Quilting the Quilt: Try these machine appliqué shortcuts

June 9, 2015

Dawn Cavanaugh, Quilting the Quilt, applique, longarm quilting, APQS, machine applique

Do you need to make a quilt in a hurry? If you find yourself in a time crunch (or you just like to get things done fast) you can shave hours off your completion time with these machine appliqué shortcuts I call Quick-liqué.

I love that my longarm machine can do more than simply quilt! It just requires a little “out-of-the-box” thinking about how I move my quilting machine. Domestic machine appliqué is typically done using a zigzag stitch, satin stitch, blind hem stitch, or blanket stitch. Even though my quilting machine only sews a straight stitch, I can simulate all of those decorative stitches and more by guiding it in different directions—just as a domestic machine quilter would manipulate her fabric while darning or thread painting. With just a little practice you’ll be pleasantly surprised at how well you can accomplish these stitches using a stand up machine!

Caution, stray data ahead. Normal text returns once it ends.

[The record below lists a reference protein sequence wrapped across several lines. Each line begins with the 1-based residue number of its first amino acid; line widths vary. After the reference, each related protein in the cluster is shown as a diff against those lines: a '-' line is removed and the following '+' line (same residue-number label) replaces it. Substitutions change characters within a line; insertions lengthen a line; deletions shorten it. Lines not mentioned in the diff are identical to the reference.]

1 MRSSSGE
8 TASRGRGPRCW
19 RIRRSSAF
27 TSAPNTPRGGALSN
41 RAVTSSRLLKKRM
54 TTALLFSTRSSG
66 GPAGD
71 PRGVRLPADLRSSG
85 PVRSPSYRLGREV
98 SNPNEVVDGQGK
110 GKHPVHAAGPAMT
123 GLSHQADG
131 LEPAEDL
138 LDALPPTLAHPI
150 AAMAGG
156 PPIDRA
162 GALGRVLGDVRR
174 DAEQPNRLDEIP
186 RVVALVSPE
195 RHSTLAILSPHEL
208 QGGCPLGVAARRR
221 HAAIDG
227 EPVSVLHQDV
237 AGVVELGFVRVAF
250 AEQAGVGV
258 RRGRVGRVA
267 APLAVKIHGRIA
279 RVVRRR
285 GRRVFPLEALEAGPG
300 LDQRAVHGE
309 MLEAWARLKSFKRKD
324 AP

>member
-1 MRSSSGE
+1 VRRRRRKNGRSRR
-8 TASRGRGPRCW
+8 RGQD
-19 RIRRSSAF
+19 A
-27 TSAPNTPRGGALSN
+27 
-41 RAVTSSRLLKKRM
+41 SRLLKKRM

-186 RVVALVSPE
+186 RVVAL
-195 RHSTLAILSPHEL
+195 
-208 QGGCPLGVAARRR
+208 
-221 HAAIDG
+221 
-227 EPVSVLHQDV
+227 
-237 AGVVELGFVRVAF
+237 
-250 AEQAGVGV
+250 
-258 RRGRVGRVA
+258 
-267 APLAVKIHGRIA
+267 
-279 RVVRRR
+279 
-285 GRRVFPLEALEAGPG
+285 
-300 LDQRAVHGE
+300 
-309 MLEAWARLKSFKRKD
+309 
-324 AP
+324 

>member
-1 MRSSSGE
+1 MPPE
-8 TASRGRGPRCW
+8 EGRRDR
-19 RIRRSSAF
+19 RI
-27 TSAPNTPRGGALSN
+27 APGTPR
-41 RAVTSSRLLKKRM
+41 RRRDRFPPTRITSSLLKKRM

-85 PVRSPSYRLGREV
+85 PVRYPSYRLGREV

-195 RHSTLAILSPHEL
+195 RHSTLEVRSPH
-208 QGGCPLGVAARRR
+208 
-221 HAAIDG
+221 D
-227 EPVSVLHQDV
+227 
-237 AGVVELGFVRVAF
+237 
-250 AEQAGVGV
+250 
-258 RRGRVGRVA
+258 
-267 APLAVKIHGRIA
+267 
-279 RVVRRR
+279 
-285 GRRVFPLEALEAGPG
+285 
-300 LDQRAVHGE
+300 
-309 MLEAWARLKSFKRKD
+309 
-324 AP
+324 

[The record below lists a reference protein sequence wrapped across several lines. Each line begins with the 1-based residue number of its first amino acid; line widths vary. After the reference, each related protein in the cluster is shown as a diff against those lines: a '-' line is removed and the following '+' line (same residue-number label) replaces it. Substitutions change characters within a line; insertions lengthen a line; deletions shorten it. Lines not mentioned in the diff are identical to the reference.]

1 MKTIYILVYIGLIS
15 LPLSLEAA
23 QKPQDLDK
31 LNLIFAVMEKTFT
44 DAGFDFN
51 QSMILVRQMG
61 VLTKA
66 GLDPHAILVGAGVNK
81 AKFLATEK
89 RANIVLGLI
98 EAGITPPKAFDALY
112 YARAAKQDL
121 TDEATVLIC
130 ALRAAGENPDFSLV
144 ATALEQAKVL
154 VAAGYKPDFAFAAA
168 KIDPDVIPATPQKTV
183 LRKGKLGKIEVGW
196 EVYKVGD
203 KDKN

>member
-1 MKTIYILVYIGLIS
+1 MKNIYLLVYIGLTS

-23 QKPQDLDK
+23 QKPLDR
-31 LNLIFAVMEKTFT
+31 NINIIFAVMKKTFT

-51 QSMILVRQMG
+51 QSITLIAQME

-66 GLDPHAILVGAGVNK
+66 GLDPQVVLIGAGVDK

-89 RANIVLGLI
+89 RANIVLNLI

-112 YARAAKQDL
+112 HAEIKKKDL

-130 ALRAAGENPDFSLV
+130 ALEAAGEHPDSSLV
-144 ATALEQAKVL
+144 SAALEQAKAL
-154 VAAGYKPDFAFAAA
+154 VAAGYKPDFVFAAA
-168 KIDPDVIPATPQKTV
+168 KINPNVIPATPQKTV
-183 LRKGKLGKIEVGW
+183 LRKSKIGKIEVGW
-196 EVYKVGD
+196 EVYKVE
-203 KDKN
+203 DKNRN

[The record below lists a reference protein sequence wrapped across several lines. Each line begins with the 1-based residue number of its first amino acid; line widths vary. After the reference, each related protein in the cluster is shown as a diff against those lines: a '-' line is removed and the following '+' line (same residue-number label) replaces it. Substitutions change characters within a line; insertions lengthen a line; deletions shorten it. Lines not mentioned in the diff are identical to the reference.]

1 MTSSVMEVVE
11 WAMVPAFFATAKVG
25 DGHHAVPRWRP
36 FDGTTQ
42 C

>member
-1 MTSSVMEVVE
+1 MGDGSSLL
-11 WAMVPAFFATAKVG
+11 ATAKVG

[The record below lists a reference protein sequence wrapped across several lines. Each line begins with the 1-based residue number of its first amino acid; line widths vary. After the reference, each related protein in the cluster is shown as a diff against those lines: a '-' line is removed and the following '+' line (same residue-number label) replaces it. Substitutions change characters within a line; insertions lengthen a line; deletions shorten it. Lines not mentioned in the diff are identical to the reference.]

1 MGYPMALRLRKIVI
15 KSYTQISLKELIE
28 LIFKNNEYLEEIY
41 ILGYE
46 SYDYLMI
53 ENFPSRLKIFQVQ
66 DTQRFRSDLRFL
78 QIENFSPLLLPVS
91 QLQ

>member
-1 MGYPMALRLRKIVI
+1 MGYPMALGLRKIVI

My Quick-liqué techniques work well on domestic machines as well as longarm machines. This method does have one caveat, however. To make it super-fast, the appliqué pieces have raw edges that are secured with decorative stitching. Your fabric patches may have some slight raveling around the edges, creating a more casual appearance. If you prefer a more finished look, use the simulated satin stitch and place your stitches very close together to cover the edges more thoroughly.

Experiment with your machine’s stitch mode settings and tension to give you the best results. For example, you may feel more comfortable using your machine’s stitch regulator for regular quilting. Shorten your normal stitch length so that your machine will make smaller stitches. This gives you more control as you make tiny maneuvers to create different stitch patterns. Adjust your tension to give your stitches clear definition. I placed a pin next to my practice stitches in Photo A to show you where I adjusted my tension. To the left of the pin, the top thread is pulling the bobbin thread to the top. I slightly tightened my bobbin tension and slightly loosened the top tension to get great stitch quality—even when making tiny turns.

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